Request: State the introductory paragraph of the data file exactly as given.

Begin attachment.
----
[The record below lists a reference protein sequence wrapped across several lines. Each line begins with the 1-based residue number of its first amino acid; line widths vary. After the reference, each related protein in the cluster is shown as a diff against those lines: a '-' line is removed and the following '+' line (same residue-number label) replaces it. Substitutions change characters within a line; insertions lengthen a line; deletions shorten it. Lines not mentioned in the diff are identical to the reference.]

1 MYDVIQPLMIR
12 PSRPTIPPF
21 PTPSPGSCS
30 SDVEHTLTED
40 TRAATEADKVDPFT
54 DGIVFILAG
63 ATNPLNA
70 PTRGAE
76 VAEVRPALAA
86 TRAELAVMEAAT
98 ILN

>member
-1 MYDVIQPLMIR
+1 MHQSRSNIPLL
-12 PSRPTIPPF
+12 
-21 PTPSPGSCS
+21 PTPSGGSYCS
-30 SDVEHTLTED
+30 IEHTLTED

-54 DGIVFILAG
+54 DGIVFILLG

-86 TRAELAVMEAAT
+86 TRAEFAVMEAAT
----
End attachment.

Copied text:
[The record below lists a reference protein sequence wrapped across several lines. Each line begins with the 1-based residue number of its first amino acid; line widths vary. After the reference, each related protein in the cluster is shown as a diff against those lines: a '-' line is removed and the following '+' line (same residue-number label) replaces it. Substitutions change characters within a line; insertions lengthen a line; deletions shorten it. Lines not mentioned in the diff are identical to the reference.]